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Five tips for increasing productivity in your new business

Working from home

Wendy Bowers, founder of Role, shares her five top tips for creating a productive working environment in your home. 

Sometimes, even if you’ve got your vision and values in place and you’ve got a superb action plan for the next 12 months, it’s hard to move forward because it can feel overwhelming and like no-one is holding you accountable.

This is often the case if you are working on your own at home, whether that is because you are getting the business off the ground or you work in a freelance capacity. I have worked in many different ways, but almost always in external office, with a personal assistant and employees. However, last year, I changed my business model and now I work from home, employing virtual staff and sub-contracting work to a team of coaches and trainers.

While this brings me superb flexibility and means that I can structure my week to set off on long walks or write my book, it also means that I must be incredibly disciplined. So, if you are in the same situation, here are some tips to keep you on target and to help keep the home and work life balance.

  1. Create a work space

Try to make space in your home for a dedicated office area, a room that you can close the door on. When you go in there you are in work mode, don’t sit there in your dressing gown. Get showered, dressed, have your breakfast and then go in there to work.

Ensure family members know that when you are in your office, you are only to be disturbed if there is an emergency and this does not mean, “Where are those new chocolate biscuits?”

  1. Keep set hours

Set your work hours around your commitments and stick to them. If you have core free time 9:30am and 3:00pm, ensure that you work those hours whenever possible. If you have a partner or family, keep evening and weekend work to a minimum.

If your charge out rate is correct, you should not need to be working 60 to 70 hours a week. If you are regularly working these kinds of hours, do you need a virtual PA? Paying someone half your hourly charge out rate to do your admin and accounts, so you can get out there and deliver or sell, is a good move. Are you in fact ready to take on your first employee and does this mean a move to serviced office space or could someone work virtually for you using the cloud?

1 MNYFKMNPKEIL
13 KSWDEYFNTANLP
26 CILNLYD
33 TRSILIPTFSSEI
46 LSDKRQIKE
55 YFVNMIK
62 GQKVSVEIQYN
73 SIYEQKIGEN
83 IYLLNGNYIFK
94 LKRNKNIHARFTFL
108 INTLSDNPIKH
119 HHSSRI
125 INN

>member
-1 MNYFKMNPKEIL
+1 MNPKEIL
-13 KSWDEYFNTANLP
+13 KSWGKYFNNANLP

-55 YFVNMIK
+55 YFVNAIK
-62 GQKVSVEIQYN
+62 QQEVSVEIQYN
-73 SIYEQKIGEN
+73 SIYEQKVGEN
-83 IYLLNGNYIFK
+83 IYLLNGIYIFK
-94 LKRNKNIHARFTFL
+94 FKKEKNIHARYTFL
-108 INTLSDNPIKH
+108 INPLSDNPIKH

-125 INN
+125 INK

1. Planning is key

If there is just you in the business you will need to keep approximately one third of your available hours to do back office work such as business development, social media, admin, accounts and marketing. Plan your week so that you spend 1.5 days doing this type of work, 1 day selling and 2.5 days delivering. This takes discipline, but my clients understand that I spend Mondays in the office, I deliver on Tuesday, Wednesday and Thursday and (hopefully) I have Fridays off. Plan your time off, at the start of a year, block out all the time in your diary that you want for holidays and hobbies etc.

Next, work out how much money you need to earn in the year, discount weekends and the 1.5 days a week you need for back office work. From this you can work out how much per hour you need to charge to give yourself that income. You can then use this figure to set weekly and monthly sales targets.

  1. Use the 1:3 rule

This is a gem! You probably have lists where you prioritise daily tasks and as the day unfolds, hardly any of them get ticked off and then more get added the next day. Sound familiar? Each week commit to completing one large task, it could be finishing a proposal, completing a project or getting 100 contacts onto your CRM.

Daily, commit to three small tasks. Make that call you’ve been putting off, file those invoices or write a short blog. It really does move you along and is far less overwhelming than that list.

  1. Build your support network

If you work on your own, your support network is critical. This includes support to keep your home and family functioning and support to keep your business moving forward. Role can’t help you when your ironing needs doing, or when your mum is poorly, but we can help to move your business forwards, providing you with one to one mentoring and group mentoring where you share and support individuals in the same position as you.

Role run a six-month programme called Women on the Up, offering direction, purpose and support. For more information please click here or email Wendy@role.uk.com.

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